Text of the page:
@Stephanie: Y’all are holding Kanazawa’s work to a higher standard than that to which other social scientists are commonly held, and I think it’s because his results aren’t popular. Gelman’s published critique, for example, is statistically correct that you need to correct standard errors for the number of potential ways of categorizing data. But the thing is that NOBODY in the social sciences actually does this. I’d be surprised to find even one in fifty doing it in Econ papers where such correction would be warranted.

    So long as beauty in adolescence correlates with beauty in adulthood, using the former measure where the latter isn’t quickly available, at least in a blog post, is fine; your confidence intervals for claims about adult differences just increase. Sure, there’s noise between ordinal rankings of beauty from adolescence to adulthood. Again, think of it in terms of a bet. What do you reckon the odds are that the folks who were most beautiful in your middle-school classes would also be found so now, on average, if a similar peer group were asked to rank-order them? I’d be betting on no systematic rank order changes. You’d need to make the claim that there’s racial difference in the path of beauty over the life cycle (racial differences in the proportion of ugly ducklings who turn into beautiful swans for example) for that to seriously screw up his results. Otherwise, it’s just noise. Single reviewer ratings? If that’s all you’ve got, it’s better than no-reviewer ratings, but I’d thought he’d run factor analysis across multiple raters; I’m rather sure what he meant by use of “objective” was that his averaging across rater ratings through factor scores reduced reviewer-level idiosyncracies.

    I suspect we could argue about this for rather longer than the opportunity costs of my time allow. But a parting thought. How many of the folks who wrote letters against Kanazawa would have written an identical letter against Stephen J. Gould, whose work on cranial capacity is now found to have been fabrication? Would you be leading a charge to get Gould fired for using worse method in his big published book than Kanazawa used in a blog post?

    Ta.

  7. says

    Y’all are holding Kanazawa’s work to a higher standard than that to which other social scientists are commonly held

    Citation needed.

    The rest of this is an obvious “I’m right” parting shot. Is there something that needs specific answering, ladies and gentlemen of my actual audience? Perhaps Greg Laden might like to take up the Gould / Morton debacle, seeing as he’s discussed brain capacity and racism in the past?

  8. Bryan says

    I wonder how Kanazawa’s / Rushton’s / Lynn’s vitas and impact factors compare with those for the average blogger here?

    Independent of this specific example, why should experts defend themselves against bloggers who haven’t contributed anything to the field?

    You guys seem so sure of yourselves. Is it possible your world views are wrong? If so, what evidence would convince you of this?

    Barring dry-labing data, do you really think it’s a good idea to fire tenured faculty because someone disagrees with their methodology? Is being proven wrong down the road evidence of malpractice?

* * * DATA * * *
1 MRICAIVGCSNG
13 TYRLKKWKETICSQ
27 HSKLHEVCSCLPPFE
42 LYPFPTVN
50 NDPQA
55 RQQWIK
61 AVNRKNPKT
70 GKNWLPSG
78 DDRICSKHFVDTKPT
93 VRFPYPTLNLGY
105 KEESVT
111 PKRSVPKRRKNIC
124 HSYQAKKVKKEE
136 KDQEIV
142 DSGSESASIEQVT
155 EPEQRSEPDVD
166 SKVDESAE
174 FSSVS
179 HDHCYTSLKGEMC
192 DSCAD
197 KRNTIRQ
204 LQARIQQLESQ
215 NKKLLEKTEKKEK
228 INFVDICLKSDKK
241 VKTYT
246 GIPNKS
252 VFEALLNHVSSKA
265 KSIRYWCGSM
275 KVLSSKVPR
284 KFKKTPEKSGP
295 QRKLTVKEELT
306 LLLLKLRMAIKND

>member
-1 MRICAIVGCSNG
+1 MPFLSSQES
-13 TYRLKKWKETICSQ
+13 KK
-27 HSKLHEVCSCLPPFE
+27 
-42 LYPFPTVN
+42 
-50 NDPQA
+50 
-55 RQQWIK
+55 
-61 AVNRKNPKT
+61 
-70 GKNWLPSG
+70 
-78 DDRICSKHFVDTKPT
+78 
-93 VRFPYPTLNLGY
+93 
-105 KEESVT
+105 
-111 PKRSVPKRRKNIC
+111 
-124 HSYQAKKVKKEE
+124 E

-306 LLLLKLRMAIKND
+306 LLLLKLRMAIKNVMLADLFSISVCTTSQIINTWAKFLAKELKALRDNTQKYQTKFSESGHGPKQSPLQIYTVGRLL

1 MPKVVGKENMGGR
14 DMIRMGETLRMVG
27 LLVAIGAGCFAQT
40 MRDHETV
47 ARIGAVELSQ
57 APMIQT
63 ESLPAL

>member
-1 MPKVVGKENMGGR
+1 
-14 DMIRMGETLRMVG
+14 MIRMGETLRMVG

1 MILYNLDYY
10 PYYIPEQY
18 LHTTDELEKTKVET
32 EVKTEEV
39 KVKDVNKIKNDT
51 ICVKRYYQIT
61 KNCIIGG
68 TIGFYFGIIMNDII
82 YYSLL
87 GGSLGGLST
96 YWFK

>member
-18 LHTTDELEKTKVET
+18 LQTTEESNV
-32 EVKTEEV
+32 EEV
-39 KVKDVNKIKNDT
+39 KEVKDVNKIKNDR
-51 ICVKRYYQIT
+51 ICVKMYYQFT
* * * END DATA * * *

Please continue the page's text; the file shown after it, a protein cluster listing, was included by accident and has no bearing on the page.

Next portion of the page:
Now your quest is to redefine what an impact factor means to marginalize some researcher you disagree with? Do you not see a problem with this?

  9. says

    Ah, hello Dr. Bryan Pesta. Long time no see. How’s that fixation with fighting with bloggers who suspect your colleagues of misdeeds toward the end of racism working out for you?

    I’ve long suspected that there are smaller journals that depend on gaming the citation and impact factor system to gain legitimacy for their otherwise unscientific hypotheses, like the specific example that you’re trying to generalize to “experts vs bloggers”. That said, a conspiracy theory is less likely than is simply a group of people who, coincidentally, happen to have the same biases.

    I don’t believe people should be fired for their methodology being wrong. I believe they probably should have been exposed for shoddy methodology before they got tenure. But if one or two slip through the cracks, I absolutely believe there should be a process by which their tenure can be called into question. It would suck for those people that gain tenure for evolutionary biology and have it called into question by creationists, but without such a mechanism, racists trying to prove their racism has a scientific basis should certainly not escape scrutiny by virtue of their tenure alone. The fact that they’re espousing a societal bete noir theory is bad enough, but the fact that they’re hiding behind the fact that they’ve been good enough to gain tenure does not compensate for the fact that they’re espousing ideas that are not supported by the evidence (no matter how many times you folks try, and no matter how hard you skew the data).

  10. Bryan says

    Hi JT

    Been out of the loop for the most part in the blogging world.

    I suspect all journals game the impact factor to their advantage (what gets measured gets attention). I don’t think self-citations in a specialty journal are always motivated by raising the journal’s impact factor, though.

    “Intelligence” for example is around 3.2– very high for a journal in social science. Part of that could be they sometimes publish controversial research. But, look at their 10 most cited papers:

    http://www.elsevier.com/wps/find/journaldescription.cws_home/620195/description#description